Navy begins discharging service members over vaccine status, as Naval readiness is called into question

As Americans hold their breath, expecting a declaration of war to come at any moment, the Navy has begun discharging service members who have decided to decline the COVID vaccine.

Forty-five service members, including 23 active-duty sailors, were released Wednesday, following the passage of the Pentagon’s November 28 deadline to produce proof of vaccination, according to an update by the Navy.

The COVID update on the Navy’s website reveals that another 22 of the discharged members were considered to be “Entry Level Separations (ELS).”

“This reflects service members who, since the time of the vaccine mandate, were separated during initial training periods within their first 180 days of active duty,” the statement reads.

The news comes as Navy officers have expressed concerns over operating under a yearlong continuing resolution (CR), which keeps spending fixed while Congress attempts to agree on a budget.

According to an article published by, the CR could mean a drastic cut to Navy recruiting efforts.

“In a hearing with the House Appropriations Committee earlier this month, Chief of Naval Operations Adm. Michael Gilday warned a CR would mean cutting the number of new recruits for the service to 23,000 from the 31,5000 accessions originally planned, as well as halting initial special and incentive pay and selected reenlistment bonuses,” the article states.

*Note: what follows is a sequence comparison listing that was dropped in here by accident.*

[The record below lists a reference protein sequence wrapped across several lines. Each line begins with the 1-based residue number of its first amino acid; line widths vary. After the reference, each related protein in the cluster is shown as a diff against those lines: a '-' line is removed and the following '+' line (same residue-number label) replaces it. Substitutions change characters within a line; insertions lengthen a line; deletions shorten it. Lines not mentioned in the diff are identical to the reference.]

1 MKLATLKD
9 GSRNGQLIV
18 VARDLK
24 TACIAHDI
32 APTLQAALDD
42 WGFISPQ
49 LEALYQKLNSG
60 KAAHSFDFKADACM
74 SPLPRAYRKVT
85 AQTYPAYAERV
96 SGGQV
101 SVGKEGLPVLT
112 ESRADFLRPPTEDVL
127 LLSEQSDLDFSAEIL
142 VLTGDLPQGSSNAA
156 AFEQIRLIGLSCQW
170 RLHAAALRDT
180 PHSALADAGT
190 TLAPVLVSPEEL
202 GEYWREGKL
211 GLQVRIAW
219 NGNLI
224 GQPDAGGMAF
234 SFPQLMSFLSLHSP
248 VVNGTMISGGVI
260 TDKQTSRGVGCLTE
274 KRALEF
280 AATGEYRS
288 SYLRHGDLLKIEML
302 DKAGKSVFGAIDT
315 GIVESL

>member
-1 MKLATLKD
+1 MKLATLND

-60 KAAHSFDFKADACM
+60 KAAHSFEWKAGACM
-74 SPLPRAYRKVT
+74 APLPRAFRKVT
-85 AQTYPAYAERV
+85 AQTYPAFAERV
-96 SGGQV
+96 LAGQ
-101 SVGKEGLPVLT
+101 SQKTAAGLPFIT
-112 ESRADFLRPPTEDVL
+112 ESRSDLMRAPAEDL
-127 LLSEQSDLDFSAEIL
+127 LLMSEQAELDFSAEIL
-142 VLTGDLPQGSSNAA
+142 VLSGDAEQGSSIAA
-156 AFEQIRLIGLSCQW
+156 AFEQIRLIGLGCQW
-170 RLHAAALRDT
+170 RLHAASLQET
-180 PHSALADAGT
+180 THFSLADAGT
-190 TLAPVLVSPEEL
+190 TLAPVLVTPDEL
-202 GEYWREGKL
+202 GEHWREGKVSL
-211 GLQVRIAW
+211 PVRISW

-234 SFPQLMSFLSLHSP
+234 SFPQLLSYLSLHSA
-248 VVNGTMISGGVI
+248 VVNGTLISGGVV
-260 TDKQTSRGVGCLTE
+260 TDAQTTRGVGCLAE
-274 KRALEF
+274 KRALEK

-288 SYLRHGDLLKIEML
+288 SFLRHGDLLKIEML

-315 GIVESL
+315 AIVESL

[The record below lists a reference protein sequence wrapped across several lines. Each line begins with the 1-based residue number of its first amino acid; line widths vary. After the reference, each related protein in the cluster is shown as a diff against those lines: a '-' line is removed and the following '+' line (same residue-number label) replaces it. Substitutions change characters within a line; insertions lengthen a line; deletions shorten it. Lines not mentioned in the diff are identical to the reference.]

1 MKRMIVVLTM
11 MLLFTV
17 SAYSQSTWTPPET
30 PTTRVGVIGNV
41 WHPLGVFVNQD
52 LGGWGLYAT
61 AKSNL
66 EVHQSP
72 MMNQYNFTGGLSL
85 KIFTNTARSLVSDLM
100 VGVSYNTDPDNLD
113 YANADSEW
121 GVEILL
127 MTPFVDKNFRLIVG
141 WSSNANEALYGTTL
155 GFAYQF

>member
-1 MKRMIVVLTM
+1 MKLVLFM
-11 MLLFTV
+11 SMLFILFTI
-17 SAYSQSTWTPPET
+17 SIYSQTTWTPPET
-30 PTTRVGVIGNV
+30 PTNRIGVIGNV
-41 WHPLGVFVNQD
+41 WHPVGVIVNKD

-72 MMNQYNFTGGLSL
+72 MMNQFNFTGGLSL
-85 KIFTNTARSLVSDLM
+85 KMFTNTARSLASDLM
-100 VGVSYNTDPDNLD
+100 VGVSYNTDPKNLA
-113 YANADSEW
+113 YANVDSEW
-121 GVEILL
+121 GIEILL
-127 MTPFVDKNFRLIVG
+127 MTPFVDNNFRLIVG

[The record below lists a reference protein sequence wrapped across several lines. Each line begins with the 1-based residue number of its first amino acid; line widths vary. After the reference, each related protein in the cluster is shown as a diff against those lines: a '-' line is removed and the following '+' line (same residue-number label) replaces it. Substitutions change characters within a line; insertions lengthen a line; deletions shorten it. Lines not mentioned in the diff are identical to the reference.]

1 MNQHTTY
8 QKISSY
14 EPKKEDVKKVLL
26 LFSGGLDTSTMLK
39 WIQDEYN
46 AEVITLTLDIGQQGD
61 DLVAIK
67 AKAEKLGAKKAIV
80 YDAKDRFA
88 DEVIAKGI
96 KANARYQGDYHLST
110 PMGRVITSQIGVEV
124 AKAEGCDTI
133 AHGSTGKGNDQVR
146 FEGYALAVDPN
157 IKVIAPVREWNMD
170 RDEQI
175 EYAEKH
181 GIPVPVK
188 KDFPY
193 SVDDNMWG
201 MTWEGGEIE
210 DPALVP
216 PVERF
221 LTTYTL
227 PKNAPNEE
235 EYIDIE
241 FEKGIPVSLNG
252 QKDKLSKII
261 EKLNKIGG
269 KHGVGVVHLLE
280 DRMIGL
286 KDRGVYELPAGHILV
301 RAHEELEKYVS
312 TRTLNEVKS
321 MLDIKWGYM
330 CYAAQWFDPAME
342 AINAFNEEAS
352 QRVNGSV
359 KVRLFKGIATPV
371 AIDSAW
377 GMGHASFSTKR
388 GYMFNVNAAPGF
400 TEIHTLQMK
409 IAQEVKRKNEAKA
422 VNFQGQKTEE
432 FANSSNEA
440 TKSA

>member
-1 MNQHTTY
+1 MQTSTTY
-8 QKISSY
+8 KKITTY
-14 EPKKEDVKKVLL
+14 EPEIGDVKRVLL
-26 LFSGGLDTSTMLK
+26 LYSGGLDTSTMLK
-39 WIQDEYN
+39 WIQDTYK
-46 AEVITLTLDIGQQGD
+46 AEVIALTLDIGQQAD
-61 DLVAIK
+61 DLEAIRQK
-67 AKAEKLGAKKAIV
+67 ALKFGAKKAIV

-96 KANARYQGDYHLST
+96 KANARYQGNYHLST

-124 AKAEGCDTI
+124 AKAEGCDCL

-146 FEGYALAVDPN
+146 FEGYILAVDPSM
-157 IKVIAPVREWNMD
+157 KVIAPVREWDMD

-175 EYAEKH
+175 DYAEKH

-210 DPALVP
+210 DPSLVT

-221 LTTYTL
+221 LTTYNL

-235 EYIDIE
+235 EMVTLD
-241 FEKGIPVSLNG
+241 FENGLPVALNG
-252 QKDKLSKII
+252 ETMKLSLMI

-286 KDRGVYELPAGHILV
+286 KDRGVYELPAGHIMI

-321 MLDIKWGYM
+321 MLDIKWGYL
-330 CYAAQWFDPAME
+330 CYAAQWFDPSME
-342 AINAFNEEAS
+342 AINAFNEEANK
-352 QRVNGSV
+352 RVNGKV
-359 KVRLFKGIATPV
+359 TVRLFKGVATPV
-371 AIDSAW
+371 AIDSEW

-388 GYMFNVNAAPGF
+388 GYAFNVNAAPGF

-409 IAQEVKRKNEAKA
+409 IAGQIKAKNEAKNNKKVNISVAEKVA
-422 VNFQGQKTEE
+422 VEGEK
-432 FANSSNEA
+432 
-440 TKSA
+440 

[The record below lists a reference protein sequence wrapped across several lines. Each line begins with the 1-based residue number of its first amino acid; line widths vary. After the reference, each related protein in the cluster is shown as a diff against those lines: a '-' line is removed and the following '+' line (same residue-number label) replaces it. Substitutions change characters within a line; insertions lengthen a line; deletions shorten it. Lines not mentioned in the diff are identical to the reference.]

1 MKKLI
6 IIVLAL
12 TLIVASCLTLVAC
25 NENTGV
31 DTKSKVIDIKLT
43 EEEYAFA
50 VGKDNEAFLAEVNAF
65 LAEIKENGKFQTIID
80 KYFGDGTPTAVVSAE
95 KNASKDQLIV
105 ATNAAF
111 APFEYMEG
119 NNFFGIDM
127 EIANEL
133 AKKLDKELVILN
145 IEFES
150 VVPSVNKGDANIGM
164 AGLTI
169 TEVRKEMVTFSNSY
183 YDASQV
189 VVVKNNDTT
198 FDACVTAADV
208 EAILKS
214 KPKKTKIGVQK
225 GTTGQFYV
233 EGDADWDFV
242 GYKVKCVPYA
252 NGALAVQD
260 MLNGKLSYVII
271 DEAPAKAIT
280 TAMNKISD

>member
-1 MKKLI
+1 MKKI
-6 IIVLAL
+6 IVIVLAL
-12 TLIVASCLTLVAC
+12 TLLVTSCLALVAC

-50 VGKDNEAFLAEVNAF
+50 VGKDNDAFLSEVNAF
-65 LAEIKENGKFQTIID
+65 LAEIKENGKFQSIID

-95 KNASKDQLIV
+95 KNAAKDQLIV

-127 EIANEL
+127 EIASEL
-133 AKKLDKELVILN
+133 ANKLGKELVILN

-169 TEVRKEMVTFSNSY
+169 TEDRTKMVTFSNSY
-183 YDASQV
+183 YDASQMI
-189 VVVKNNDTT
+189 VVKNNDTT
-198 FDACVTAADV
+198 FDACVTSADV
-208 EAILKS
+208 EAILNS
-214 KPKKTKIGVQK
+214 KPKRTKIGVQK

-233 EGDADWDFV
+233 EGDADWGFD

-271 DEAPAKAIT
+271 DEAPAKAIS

And earlier this month, during a speech he gave at the Surface Navy Association’s annual conference, Adm. Gilday warned the CR would also disrupt progress the Navy has made on its hypersonic missile program. This is significant, as North Korea has been successfully testing its own hypersonic missiles in recent weeks.

“It’ll significantly slow us down,” Gilday said of the continuing resolution.

So why, one may wonder, as Naval readiness is called into question, would the Navy discharge service members over a vaccine.

Vice Adm. Bill Merz, deputy chief of Naval Operations for Operations, Plans and Strategy, said in defense of the move: “It is my responsibility to deliver the most capable force, and this guidance helps us maximize mission readiness. The Navy continues to execute its mission around the world while we work through the challenges of his pandemic.”

As of the Navy’s January 26 statement, more than 5,000 active members and nearly 3,000 members of the Ready Reserve remain unvaccinated. While 10 active duty service members have received medical exemptions, 59 have received administrative exemptions, and 259 more have received temporary medical exemptions. Zero exemptions have been issued on religious grounds, despite 3,258 active-duty requests.

Those who are denied exemptions and are discharged could be forced to repay the Navy’s investment in them. When the Navy laid out its plan for dealing with those who refused the mandated vaccine, it stated that, in certain cases, service members could be responsible for the cost of training and education they received. Additionally, the expelled could lose portions of their benefits, despite receiving a general honorable discharge.

Those fortunate enough to snag an exemption are subject to reassignment from their current duties.

To date, the U.S. Army is currently the only service that has not discharged active-duty members because of vaccine refusal, according to the Navy Times which noted that as of last week, the Marine Corps “had discharged 334 Marines, and the Air Force, as of this week, had discharged 111 airmen for refusing to get the shots.”


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